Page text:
Moving from a job with the World Food Programme — the world’s largest humanitarian agency — to the Capital Area Food Bank, a local NGO, has afforded me a bright-line look at the advantages and challenges of global versus local. The global humanitarian arena allows for scale but little flexibility or agility. The local environment allows for just the reverse: we move swiftly, like a speedboat, toward the problem but must depend on others to scale up our best solutions and practices. But one common theme emerges for both: the importance of partnerships.
Whether tackling hunger or clean water, disease eradication, literacy, or social justice, solutions to the great humanitarian and social problems of our day have eluded us. Both global and local hunger persist, despite the heroic efforts of many. And from both global and local vantage points, it becomes ever clearer that we urgently need to collaborate more effectively with our partners to meet the challenges we face.
For millennia, the human race has been finding ways to help others in need. But addressing social problems through agencies designed and built to tackle particular problems is a relatively new phenomenon. The International Committee of the Red Cross, founded in 1863, is one of the earliest. United Nations organizations such as UNICEF and the WFP are but fifty years old. Many of the largest and best-known NGOs are even more recent players. Founded in 1980, the Capital Area Food Bank was created to end hunger in the Washington, D.C., metro area. Unfortunately, over the last thirty-three years, the need has not diminished. Poverty is on the rise, in our region and nationally. Indeed, we have witnessed a 25 percent increase in hunger since the beginning of the economic downturn in 2008. Today, more than 680,000 individuals, including 200,000 children, in the District of Columbia, northern Virginia, and Montgomery and Prince George’s counties in Maryland look to us for help. And while the ranks of the working poor are growing, the middle class is also under stress, as many people who have never needed emergency food services find themselves at the doors of our neighborhood partner agencies and food pantries, which depend on CAFB for food and household items.
There was a time when many of us looked forward to ending the scourge of hunger, poverty, and homelessness. But as days become months and months become years, these stubborn social problems have outlasted our commitment, our resources, and sometimes even our compassion. So we ask: Given that these problems are overwhelming and persistent, might not we fight them more effectively in partnership rather than alone? If that’s the case, how can we maximize impact through collaboration? And how should we think about these critical relationships?
At WFP, it became abundantly clear that our work, once deemed the purview of “donor governments,” required a broader set of players. Back then, I was focused on engaging the private sector, in particular, to join with government and civil society to more effectively reach hungry people around the world. During my five years with the UN, our unconventional thinking about public-private partnerships became conventional wisdom, as governments began to embrace the idea that they, too, needed partners — not just for additional funding but for the expertise that private-sector partners often are uniquely positioned to provide. As the UN partnered with Fortune 500 companies and governments to take on child malnutrition, the process of coordinating the work was always harder than we’d initially thought — yet always turned out to be more worthwhile than we’d expected.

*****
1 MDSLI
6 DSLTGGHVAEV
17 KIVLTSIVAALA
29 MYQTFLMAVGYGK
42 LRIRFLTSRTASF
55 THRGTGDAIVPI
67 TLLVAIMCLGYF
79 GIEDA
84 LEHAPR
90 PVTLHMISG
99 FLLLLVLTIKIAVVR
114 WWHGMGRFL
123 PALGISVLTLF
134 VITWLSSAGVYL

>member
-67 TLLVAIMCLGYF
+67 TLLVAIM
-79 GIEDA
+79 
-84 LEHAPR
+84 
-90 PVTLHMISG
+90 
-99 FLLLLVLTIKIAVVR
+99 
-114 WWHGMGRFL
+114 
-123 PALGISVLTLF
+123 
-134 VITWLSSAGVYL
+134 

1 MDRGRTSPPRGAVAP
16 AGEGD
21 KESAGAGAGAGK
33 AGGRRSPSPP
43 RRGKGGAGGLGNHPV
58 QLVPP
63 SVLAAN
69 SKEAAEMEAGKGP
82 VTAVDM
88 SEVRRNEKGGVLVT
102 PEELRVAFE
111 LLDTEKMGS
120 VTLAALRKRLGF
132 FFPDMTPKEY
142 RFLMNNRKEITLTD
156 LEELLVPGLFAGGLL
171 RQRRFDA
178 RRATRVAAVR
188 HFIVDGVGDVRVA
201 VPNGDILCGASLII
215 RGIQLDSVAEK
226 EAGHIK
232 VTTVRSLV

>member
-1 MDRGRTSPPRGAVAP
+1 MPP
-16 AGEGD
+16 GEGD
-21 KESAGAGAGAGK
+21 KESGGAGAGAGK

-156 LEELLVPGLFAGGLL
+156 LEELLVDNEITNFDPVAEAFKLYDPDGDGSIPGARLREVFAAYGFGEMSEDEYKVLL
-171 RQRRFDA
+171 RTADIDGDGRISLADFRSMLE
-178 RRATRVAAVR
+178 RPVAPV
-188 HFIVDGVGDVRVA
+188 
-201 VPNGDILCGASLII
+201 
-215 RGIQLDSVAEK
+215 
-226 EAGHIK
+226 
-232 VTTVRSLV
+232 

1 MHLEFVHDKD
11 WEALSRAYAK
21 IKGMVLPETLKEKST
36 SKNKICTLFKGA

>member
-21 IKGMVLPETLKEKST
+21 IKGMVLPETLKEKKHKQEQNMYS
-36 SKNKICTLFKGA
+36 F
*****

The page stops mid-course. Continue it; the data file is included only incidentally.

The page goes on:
At CAFB, our partners include not only private companies such as Marriott and philanthropic entities like the Philip L. Graham Fund, but also hundreds of nonprofits, from local churches to area YMCAs to Martha’s Table, Bread for the City, and other community groups. In working with these partners, however, we have come to realize that it is not enough to address immediate needs in our communities; we must also find ways to create a long-term plan to collaboratively and systematically tackle the problems we face.
To that end, I have just completed a round of conversations with forty or fifty agencies that are working with us to combat hunger in the region. CAFB’s role is to provide our partners with leadership, expertise, training, and food resources to meet the needs of children, seniors, and families in their areas of service. But as we think through the challenges of how to do this effectively, we are also mapping the food insecurity needs and the reach of our and our many partners’ efforts. When that effort is completed, we will be better positioned to empower and support the community agencies best suited to address these challenges.
Just like leaders in the humanitarian aid field, we grapple with how best to work with our partners. Collaboration and information sharing is critical if we are to repair and weave stronger social safety nets that contribute to sustainable reductions in hunger, preventable diseases, and a host of other pressing problems.
We realize that collaboration, to be effective, will require an understanding of the comparative advantages of our various partners. It may also require bringing them together more often — not just to share best practices, but to plan better. Finally, it may require demanding answers to tough questions from all of us. Questions like: Which solutions are most effective? Which should be scaled first? Which should be phased out?
In the end, the best solutions are likely to be implemented street by street, block by block, one community at a time. At CAFB, we’re convinced that working with our partners to understand what works best and then to share best practices and scale solutions as we work toward our collective goals will make it more likely we achieve them.
This post was first published on Philanthropy News Digest.